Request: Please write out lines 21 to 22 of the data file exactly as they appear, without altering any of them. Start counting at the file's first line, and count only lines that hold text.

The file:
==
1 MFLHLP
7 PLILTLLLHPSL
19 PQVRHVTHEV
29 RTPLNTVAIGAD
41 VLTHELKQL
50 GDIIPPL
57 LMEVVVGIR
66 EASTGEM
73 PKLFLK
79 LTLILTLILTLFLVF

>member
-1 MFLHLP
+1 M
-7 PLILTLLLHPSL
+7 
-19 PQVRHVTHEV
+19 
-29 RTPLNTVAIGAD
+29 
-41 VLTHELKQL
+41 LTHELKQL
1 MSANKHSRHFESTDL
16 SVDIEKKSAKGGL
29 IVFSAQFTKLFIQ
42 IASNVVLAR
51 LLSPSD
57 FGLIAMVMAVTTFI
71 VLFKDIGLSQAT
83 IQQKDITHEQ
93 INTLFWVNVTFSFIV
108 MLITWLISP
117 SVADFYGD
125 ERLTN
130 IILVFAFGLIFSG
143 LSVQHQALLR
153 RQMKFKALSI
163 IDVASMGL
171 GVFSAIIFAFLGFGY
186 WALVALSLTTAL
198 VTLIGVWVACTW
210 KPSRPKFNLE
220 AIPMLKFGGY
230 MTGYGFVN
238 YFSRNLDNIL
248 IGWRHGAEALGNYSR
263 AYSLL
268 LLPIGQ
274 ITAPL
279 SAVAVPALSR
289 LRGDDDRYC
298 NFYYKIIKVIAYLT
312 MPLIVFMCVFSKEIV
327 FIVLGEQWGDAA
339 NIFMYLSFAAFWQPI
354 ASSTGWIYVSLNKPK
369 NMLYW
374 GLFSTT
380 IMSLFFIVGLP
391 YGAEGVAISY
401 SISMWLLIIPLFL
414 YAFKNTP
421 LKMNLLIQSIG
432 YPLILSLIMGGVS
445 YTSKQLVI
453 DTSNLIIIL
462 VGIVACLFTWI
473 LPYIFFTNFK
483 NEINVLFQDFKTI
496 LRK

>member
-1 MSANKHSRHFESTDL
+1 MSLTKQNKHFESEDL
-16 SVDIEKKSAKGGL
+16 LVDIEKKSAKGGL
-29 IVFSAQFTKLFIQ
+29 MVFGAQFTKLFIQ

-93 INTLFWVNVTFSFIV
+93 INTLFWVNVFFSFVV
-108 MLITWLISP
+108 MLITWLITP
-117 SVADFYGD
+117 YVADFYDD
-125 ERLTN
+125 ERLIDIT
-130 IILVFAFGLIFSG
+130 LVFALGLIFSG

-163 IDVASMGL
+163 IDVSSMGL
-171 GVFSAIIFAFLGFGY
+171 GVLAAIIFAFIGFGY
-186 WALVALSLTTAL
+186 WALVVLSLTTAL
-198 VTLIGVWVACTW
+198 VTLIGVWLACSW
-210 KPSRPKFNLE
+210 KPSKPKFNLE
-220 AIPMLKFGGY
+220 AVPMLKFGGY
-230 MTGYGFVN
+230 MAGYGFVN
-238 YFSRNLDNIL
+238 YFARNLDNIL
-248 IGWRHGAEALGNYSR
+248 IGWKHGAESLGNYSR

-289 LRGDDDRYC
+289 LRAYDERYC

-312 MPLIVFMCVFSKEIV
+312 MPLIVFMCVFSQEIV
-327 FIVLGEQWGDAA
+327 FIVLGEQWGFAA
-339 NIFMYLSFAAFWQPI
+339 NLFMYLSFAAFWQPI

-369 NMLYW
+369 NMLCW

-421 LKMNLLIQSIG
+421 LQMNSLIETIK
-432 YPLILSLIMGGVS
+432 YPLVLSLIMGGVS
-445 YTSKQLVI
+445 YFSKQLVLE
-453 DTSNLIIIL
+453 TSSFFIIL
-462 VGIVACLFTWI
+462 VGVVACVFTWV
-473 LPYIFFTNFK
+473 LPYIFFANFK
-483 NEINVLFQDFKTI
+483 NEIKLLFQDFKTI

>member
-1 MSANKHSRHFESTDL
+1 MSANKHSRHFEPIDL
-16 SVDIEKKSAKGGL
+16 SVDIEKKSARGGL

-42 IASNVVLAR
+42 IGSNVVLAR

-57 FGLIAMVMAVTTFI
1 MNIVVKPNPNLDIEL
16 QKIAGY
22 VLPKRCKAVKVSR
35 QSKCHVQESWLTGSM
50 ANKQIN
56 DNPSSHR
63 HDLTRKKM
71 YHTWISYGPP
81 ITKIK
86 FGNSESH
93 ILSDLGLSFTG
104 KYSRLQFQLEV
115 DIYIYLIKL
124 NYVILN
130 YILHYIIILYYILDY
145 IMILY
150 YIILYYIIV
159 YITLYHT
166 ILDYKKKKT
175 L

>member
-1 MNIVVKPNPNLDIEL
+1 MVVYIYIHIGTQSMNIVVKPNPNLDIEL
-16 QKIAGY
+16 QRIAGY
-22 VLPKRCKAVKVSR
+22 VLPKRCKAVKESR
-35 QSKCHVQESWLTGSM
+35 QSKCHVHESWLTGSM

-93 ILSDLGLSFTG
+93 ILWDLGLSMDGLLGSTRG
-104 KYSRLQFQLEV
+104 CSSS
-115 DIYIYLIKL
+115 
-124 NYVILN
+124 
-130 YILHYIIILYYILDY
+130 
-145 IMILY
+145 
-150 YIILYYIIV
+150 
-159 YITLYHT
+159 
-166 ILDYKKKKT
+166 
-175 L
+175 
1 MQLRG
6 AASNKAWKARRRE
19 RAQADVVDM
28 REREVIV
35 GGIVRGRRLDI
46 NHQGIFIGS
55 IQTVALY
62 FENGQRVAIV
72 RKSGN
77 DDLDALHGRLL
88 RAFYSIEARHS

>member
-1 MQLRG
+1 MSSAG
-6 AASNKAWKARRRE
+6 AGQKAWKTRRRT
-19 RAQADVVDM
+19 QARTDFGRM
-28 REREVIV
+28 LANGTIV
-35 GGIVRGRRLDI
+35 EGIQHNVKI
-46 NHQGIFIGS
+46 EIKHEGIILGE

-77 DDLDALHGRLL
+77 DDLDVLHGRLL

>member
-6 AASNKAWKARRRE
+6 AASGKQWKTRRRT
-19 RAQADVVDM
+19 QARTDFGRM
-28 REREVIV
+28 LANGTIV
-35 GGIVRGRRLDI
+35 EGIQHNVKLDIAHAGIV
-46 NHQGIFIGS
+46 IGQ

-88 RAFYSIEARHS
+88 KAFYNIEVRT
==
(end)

+41 LTHELKQL
1 MSANKHSRHFESTDL